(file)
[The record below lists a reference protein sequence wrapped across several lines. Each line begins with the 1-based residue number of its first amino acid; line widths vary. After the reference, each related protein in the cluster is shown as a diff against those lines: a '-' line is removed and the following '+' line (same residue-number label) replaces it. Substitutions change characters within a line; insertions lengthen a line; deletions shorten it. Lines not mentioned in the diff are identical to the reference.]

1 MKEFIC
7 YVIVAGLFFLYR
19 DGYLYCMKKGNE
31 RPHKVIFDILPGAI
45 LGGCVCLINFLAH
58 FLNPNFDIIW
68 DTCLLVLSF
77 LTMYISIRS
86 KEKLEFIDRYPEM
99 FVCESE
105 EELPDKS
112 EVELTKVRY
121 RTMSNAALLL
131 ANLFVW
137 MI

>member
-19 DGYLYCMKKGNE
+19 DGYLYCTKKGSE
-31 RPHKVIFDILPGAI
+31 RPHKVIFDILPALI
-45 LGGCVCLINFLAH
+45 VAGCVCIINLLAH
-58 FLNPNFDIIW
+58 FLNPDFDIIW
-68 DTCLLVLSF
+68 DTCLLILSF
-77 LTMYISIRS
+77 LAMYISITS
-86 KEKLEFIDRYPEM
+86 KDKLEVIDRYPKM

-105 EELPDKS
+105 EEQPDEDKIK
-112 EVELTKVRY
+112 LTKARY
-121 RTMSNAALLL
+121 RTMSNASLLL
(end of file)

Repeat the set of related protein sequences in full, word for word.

[The record below lists a reference protein sequence wrapped across several lines. Each line begins with the 1-based residue number of its first amino acid; line widths vary. After the reference, each related protein in the cluster is shown as a diff against those lines: a '-' line is removed and the following '+' line (same residue-number label) replaces it. Substitutions change characters within a line; insertions lengthen a line; deletions shorten it. Lines not mentioned in the diff are identical to the reference.]

1 MKEFIC
7 YVIVAGLFFLYR
19 DGYLYCMKKGNE
31 RPHKVIFDILPGAI
45 LGGCVCLINFLAH
58 FLNPNFDIIW
68 DTCLLVLSF
77 LTMYISIRS
86 KEKLEFIDRYPEM
99 FVCESE
105 EELPDKS
112 EVELTKVRY
121 RTMSNAALLL
131 ANLFVW
137 MI

>member
-19 DGYLYCMKKGNE
+19 DGYLYCTKKGSE
-31 RPHKVIFDILPGAI
+31 RPHKVIFDILPALI
-45 LGGCVCLINFLAH
+45 VAGCVCIINLLAH
-58 FLNPNFDIIW
+58 FLNPDFDIIW
-68 DTCLLVLSF
+68 DTCLLILSF
-77 LTMYISIRS
+77 LAMYISITS
-86 KEKLEFIDRYPEM
+86 KDKLEVIDRYPKM

-105 EELPDKS
+105 EEQPDEDKIK
-112 EVELTKVRY
+112 LTKARY
-121 RTMSNAALLL
+121 RTMSNASLLL